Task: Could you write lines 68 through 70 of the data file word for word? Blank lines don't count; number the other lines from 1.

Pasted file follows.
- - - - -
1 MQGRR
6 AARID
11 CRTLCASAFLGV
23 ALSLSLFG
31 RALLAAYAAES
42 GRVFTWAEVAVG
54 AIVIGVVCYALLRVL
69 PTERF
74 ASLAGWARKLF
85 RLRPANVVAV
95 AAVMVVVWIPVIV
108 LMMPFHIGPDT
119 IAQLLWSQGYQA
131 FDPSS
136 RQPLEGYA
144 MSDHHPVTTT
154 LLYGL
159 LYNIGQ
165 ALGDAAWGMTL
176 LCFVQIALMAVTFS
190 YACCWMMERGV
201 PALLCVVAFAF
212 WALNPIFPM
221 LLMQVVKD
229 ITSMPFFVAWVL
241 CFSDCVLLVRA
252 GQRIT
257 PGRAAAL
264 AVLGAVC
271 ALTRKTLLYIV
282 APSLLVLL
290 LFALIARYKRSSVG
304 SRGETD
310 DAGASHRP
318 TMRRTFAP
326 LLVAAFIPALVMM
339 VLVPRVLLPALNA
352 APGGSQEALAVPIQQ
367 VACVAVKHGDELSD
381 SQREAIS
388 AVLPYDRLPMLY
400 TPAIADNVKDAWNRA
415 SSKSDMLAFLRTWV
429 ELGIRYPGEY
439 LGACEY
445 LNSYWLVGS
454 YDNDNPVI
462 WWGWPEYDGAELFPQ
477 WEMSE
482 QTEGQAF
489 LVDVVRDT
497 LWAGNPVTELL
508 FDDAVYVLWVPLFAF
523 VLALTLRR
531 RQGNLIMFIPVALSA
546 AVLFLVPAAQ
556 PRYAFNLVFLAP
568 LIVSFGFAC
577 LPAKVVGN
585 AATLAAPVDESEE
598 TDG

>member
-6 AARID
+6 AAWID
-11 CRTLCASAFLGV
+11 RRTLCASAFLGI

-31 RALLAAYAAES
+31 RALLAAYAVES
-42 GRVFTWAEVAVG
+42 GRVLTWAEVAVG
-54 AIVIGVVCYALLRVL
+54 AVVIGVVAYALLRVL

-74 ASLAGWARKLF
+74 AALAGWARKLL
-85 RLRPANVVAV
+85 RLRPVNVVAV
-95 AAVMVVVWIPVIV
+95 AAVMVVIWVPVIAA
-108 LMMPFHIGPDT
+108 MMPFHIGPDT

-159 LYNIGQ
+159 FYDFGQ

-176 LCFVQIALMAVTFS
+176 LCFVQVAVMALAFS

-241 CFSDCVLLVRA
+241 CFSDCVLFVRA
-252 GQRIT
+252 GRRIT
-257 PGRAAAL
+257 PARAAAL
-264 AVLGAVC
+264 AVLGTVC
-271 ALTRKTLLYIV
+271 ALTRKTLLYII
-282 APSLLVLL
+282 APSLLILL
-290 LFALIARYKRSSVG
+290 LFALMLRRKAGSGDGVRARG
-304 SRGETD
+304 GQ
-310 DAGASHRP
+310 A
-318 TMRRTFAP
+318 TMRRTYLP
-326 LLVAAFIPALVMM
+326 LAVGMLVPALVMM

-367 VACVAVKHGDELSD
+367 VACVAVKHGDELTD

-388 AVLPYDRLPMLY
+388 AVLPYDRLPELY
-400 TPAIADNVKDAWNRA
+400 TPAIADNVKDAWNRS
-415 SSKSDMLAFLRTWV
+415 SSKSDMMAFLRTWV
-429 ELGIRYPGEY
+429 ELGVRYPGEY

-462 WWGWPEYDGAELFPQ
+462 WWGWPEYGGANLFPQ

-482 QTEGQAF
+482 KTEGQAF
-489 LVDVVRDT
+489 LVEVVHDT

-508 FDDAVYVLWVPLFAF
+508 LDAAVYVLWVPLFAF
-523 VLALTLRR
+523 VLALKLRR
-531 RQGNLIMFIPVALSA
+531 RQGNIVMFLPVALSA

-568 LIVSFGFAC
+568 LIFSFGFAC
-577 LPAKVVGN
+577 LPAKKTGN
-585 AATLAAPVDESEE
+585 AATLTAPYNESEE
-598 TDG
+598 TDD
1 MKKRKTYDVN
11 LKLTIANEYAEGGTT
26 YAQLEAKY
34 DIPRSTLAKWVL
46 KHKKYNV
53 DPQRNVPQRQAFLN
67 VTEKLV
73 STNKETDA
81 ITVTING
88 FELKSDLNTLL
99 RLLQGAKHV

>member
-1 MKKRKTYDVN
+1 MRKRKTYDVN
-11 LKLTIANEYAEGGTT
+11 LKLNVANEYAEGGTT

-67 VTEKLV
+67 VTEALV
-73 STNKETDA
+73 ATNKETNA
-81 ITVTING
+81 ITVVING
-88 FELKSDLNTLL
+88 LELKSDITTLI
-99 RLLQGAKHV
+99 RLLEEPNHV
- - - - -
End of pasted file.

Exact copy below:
+31 RALLAAYAVES
-42 GRVFTWAEVAVG
+42 GRVLTWAEVAVG